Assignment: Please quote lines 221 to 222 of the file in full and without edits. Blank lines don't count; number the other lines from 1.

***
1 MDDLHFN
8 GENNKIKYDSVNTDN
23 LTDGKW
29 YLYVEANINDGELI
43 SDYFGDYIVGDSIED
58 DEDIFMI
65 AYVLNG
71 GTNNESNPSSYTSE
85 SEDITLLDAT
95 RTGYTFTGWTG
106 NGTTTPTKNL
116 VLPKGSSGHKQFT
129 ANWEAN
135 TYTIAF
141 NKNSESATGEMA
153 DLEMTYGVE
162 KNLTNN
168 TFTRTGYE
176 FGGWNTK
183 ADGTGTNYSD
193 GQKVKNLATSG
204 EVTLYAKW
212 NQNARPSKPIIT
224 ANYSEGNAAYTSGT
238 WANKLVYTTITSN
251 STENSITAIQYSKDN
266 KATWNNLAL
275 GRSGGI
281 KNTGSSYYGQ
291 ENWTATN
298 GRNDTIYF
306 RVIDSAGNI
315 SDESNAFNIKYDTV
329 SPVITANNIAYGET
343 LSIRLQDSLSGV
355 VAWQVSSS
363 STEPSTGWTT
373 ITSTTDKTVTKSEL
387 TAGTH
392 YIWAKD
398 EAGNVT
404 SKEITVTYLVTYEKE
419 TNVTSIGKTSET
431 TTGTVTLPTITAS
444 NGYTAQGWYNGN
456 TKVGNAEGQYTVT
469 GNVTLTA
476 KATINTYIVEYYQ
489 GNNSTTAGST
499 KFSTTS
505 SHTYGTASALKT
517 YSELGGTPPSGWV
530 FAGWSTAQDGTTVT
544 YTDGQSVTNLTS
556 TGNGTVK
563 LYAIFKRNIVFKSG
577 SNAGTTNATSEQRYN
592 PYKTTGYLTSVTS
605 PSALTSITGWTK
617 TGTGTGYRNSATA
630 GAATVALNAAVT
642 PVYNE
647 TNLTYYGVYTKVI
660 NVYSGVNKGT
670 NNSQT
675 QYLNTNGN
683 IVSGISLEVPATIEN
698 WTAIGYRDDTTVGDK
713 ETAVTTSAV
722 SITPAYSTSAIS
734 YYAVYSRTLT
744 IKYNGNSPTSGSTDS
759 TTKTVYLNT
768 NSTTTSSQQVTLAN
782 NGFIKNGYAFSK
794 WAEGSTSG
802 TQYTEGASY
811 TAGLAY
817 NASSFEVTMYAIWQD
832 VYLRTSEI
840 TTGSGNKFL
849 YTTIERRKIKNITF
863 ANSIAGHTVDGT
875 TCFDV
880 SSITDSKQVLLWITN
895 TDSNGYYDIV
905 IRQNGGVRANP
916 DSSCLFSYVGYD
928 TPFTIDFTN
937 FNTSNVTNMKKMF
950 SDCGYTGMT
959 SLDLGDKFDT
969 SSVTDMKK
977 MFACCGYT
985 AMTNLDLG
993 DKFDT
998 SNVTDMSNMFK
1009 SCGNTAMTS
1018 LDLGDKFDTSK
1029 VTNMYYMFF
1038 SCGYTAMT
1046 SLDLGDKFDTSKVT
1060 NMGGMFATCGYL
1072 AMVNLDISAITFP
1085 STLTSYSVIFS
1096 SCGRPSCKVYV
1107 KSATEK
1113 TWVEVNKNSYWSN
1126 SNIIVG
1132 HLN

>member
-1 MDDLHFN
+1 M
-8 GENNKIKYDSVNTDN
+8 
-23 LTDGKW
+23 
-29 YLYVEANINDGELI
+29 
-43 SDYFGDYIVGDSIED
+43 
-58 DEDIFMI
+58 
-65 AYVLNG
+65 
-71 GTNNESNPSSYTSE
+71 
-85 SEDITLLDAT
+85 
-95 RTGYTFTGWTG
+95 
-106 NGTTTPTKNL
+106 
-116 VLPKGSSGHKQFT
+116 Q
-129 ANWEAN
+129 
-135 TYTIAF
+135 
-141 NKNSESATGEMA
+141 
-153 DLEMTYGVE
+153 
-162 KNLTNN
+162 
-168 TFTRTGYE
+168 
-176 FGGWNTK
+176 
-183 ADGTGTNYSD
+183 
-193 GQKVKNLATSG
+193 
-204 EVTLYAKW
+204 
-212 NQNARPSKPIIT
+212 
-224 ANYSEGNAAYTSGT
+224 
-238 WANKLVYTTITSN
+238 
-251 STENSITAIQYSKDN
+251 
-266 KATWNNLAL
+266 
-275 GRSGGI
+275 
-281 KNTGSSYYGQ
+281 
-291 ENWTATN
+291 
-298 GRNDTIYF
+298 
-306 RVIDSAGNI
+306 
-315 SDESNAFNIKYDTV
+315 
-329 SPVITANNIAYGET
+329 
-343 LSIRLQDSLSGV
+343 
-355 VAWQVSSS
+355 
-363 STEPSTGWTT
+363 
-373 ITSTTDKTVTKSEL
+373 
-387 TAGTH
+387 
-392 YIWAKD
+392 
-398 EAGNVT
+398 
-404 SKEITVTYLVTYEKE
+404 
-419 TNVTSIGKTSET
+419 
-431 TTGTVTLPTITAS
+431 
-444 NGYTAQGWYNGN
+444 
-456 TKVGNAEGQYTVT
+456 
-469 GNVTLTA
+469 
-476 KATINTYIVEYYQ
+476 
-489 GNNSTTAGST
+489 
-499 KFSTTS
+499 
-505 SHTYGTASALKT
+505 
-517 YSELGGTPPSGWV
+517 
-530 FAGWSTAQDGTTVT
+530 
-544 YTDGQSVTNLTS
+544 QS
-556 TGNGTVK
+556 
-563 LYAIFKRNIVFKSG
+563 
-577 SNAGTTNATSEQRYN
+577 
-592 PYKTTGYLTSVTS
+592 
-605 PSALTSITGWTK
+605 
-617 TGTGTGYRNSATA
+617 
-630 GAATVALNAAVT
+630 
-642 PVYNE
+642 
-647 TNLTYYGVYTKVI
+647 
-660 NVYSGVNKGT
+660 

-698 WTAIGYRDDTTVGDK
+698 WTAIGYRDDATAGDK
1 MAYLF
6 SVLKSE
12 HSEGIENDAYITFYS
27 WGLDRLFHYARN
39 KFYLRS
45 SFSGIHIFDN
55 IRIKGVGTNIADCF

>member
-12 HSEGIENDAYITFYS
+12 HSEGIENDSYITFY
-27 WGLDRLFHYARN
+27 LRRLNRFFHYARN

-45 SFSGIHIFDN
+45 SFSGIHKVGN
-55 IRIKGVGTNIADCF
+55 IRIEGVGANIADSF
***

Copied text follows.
+556 
-563 LYAIFKRNIVFKSG